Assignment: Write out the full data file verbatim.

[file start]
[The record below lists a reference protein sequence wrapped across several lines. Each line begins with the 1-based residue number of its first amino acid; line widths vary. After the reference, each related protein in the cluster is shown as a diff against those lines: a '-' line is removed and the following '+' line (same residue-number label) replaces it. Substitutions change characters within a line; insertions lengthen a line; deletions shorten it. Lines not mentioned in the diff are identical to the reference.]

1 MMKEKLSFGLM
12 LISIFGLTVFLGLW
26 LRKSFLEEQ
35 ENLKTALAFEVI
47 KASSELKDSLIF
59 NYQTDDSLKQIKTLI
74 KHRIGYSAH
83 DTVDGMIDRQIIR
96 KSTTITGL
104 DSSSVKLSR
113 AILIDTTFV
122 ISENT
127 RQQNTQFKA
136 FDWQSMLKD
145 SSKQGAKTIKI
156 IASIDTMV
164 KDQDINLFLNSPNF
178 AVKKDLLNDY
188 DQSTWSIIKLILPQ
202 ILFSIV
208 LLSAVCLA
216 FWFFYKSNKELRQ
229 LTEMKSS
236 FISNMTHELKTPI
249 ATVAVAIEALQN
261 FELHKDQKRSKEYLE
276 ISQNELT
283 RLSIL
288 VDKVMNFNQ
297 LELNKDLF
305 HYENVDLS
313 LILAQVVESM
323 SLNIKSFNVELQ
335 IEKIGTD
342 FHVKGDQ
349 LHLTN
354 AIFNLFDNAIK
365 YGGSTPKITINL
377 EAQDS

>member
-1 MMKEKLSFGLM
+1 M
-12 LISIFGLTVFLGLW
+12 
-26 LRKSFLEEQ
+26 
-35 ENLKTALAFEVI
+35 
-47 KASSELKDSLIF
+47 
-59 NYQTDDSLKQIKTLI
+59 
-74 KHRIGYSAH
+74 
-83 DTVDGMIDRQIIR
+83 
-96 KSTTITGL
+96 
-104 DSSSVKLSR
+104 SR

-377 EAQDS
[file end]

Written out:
[The record below lists a reference protein sequence wrapped across several lines. Each line begins with the 1-based residue number of its first amino acid; line widths vary. After the reference, each related protein in the cluster is shown as a diff against those lines: a '-' line is removed and the following '+' line (same residue-number label) replaces it. Substitutions change characters within a line; insertions lengthen a line; deletions shorten it. Lines not mentioned in the diff are identical to the reference.]

1 MMKEKLSFGLM
12 LISIFGLTVFLGLW
26 LRKSFLEEQ
35 ENLKTALAFEVI
47 KASSELKDSLIF
59 NYQTDDSLKQIKTLI
74 KHRIGYSAH
83 DTVDGMIDRQIIR
96 KSTTITGL
104 DSSSVKLSR
113 AILIDTTFV
122 ISENT
127 RQQNTQFKA
136 FDWQSMLKD
145 SSKQGAKTIKI
156 IASIDTMV
164 KDQDINLFLNSPNF
178 AVKKDLLNDY
188 DQSTWSIIKLILPQ
202 ILFSIV
208 LLSAVCLA
216 FWFFYKSNKELRQ
229 LTEMKSS
236 FISNMTHELKTPI
249 ATVAVAIEALQN
261 FELHKDQKRSKEYLE
276 ISQNELT
283 RLSIL
288 VDKVMNFNQ
297 LELNKDLF
305 HYENVDLS
313 LILAQVVESM
323 SLNIKSFNVELQ
335 IEKIGTD
342 FHVKGDQ
349 LHLTN
354 AIFNLFDNAIK
365 YGGSTPKITINL
377 EAQDS

>member
-1 MMKEKLSFGLM
+1 M
-12 LISIFGLTVFLGLW
+12 
-26 LRKSFLEEQ
+26 
-35 ENLKTALAFEVI
+35 
-47 KASSELKDSLIF
+47 
-59 NYQTDDSLKQIKTLI
+59 
-74 KHRIGYSAH
+74 
-83 DTVDGMIDRQIIR
+83 
-96 KSTTITGL
+96 
-104 DSSSVKLSR
+104 SR

-377 EAQDS